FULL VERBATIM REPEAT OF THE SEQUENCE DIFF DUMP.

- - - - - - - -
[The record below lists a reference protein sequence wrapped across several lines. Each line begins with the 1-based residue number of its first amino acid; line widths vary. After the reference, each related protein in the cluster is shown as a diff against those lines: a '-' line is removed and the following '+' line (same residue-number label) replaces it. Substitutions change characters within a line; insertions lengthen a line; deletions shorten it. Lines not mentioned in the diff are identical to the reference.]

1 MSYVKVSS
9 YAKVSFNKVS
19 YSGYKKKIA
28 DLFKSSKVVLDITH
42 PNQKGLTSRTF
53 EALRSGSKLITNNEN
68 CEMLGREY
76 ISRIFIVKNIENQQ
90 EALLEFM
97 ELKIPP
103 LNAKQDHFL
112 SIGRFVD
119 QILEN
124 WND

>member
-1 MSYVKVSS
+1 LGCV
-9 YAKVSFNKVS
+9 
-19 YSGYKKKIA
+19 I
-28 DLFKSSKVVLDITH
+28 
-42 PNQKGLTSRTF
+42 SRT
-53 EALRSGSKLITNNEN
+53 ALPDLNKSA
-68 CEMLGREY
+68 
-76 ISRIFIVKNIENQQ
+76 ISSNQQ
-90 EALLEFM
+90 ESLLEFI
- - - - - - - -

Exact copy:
[The record below lists a reference protein sequence wrapped across several lines. Each line begins with the 1-based residue number of its first amino acid; line widths vary. After the reference, each related protein in the cluster is shown as a diff against those lines: a '-' line is removed and the following '+' line (same residue-number label) replaces it. Substitutions change characters within a line; insertions lengthen a line; deletions shorten it. Lines not mentioned in the diff are identical to the reference.]

1 MSYVKVSS
9 YAKVSFNKVS
19 YSGYKKKIA
28 DLFKSSKVVLDITH
42 PNQKGLTSRTF
53 EALRSGSKLITNNEN
68 CEMLGREY
76 ISRIFIVKNIENQQ
90 EALLEFM
97 ELKIPP
103 LNAKQDHFL
112 SIGRFVD
119 QILEN
124 WND

>member
-1 MSYVKVSS
+1 LGCV
-9 YAKVSFNKVS
+9 
-19 YSGYKKKIA
+19 I
-28 DLFKSSKVVLDITH
+28 
-42 PNQKGLTSRTF
+42 SRT
-53 EALRSGSKLITNNEN
+53 ALPDLNKSA
-68 CEMLGREY
+68 
-76 ISRIFIVKNIENQQ
+76 ISSNQQ
-90 EALLEFM
+90 ESLLEFI